After some trying out of various things I've finally started in earnest on an integration of rdflib in zope. Rdflib+zOPE=ROPE... So that'll be the name. I'm not entirely sure how big a task and how big a deal it will be, but I'm guessing "moderate" and "really nice" respectively.
Being my first zope product made on the filesystem instead of using zclasses, I figured it might come in handy to write the whole process down. If not for myself, then as an addition to the list of available howtos.
So I'll try to regularly give a status update here. First time I do a thing like this on a weblog, but I'm all in for this experiment. This afternoon, I walked through the ZDG (zope developers guide), chapter three: "zope products". During this process I managed to bash together a tiny hello-world-quality program. Do this yourself, it should give you a little bit of zopy feeling in your fingers.
I probably shouldn't mention that this hello world took me two hours (including reading the chapter of course) in zope compared to the usual 0.5 to 5 minutes in other languages. But I suspect that you, honored reader, have half a hunch that spending a bit up-front costs on learning zope will reap you great benefits later on. At least, that was my thought. I'm betting heavily on it that learning coding in zope will improve my general internet-coding productivity by an order of magnitude. It's a bit of intuition. But, being a good engineer, I'm trusting my intuition.
This afternoon I also requested a sourceforge project for this, as I thought it would be something useful. Otherwise just keep it on your local harddisk. But use cvs!* You'll save yourself from the worst of accidental deletions, wrong turns taken during development and version mismatches. I've been smiling all day because the name Rope wasn't taken yet. Rdflib + zope = rope makes for a pretty well-explainable name and it's nice and short. When I thought of that name (literally after 15 seconds) I didn't expect the name to be free :-)
This evening I set up a directory at home and created the usual empty
CHANGELOG. Just having them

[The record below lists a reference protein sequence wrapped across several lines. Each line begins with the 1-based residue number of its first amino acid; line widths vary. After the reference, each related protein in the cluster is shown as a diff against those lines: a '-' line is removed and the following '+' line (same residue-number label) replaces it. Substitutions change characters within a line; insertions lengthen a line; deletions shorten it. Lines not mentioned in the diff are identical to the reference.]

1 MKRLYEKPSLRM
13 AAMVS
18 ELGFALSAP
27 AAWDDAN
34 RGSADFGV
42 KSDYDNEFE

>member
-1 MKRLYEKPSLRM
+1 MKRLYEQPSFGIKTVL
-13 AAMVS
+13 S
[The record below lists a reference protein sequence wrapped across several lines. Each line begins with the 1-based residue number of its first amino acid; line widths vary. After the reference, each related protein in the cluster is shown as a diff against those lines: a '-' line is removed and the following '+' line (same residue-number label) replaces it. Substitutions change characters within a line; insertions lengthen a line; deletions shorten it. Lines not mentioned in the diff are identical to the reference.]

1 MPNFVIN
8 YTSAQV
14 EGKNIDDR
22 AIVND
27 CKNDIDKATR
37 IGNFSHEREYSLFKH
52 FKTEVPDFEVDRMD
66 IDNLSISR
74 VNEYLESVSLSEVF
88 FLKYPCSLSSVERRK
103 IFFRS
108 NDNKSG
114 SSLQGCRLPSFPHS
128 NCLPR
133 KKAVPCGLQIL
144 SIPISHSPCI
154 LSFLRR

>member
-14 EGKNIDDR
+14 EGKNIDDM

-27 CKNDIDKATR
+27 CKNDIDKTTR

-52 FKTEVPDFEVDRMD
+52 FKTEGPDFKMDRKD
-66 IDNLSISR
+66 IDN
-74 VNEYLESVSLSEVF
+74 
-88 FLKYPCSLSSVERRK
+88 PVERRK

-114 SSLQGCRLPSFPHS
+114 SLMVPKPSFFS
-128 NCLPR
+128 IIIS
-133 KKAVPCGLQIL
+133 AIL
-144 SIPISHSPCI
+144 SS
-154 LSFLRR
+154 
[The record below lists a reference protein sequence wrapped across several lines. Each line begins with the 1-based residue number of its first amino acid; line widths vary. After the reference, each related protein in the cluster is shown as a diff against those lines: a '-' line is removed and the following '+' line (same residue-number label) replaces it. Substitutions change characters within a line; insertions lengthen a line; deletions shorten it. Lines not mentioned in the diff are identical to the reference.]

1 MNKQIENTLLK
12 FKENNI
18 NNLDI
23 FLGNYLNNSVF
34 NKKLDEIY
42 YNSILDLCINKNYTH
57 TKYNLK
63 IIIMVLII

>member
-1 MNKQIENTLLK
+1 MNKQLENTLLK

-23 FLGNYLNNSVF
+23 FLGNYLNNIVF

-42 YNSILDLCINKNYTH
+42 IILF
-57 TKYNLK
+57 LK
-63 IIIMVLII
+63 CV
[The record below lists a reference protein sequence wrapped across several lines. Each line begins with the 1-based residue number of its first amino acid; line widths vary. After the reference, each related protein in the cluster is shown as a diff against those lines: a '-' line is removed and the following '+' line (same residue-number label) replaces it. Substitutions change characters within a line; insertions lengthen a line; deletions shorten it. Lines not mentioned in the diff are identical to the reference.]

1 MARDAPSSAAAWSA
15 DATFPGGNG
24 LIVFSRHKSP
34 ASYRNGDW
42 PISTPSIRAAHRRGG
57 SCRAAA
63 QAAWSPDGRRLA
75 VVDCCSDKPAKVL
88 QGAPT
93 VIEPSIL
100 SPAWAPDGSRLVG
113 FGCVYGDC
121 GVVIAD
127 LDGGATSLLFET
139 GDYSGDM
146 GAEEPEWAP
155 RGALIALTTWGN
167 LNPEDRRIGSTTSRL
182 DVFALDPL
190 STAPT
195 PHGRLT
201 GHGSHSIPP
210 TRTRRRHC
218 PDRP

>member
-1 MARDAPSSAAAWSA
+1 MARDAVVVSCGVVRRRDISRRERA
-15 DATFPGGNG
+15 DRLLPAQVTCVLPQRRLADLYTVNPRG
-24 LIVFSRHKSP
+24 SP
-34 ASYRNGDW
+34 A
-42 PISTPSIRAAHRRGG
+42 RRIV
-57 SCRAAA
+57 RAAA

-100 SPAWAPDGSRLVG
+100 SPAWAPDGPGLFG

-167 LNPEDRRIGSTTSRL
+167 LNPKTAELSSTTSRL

there makes it look better. I knew of some limitations (python version
2.2 or above for instance), so I put that into the
document. I copied the BSD-style license from rdflib and changed the
name of the author.
CHANGELOG is still empty, but I even typed in
the project's goal into the
README. It is never too early to start
documenting. And documenting is what I plan to do well. Nothing
hurts a potentially good project as much as missing or bad
Ok, back to the ZDG (for the last time: Zope Developers Guide),
chapter three. This tells me to start with an interface, being a good
description of the functionality of the product. Well, Daniel
Krech has done a good job on rdflib and already
defined it for us. He didn't actually call it an interface, but
nonetheless. In your rdflib directory, look up
rdflib/store/AbstractTripleStore.py. Ok, there's some implementation
in there, but most of it is left blank for other impelementations to
The next step is to implement it. Well, basically we can choose the
standard in-memory implementation
rdflib/store/BTreeStore.py, which uses (applause
please) the zope standalone database. Standalone in this case means
that it opens it's own database etcetera, so it doesn't sound very
like the automatic persistence normally enjoyed by zope products. I
tried rdflib's standalone zodb storage and it works very well. But for
the moment I'm going to bet that the in-memory storage will be just
fine, as zope should be able to store that in-memory thingy
automatically just fine. I'll leave optimising to a later stage.
Well, enough for one evening, I'm going to take a shower and snuggle up to Annie :-)
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My name is Reinout van Rees and I work a lot with Python (programming language) and Django (website framework). I live in The Netherlands and I'm happily married to Annie van Rees-Kooiman.
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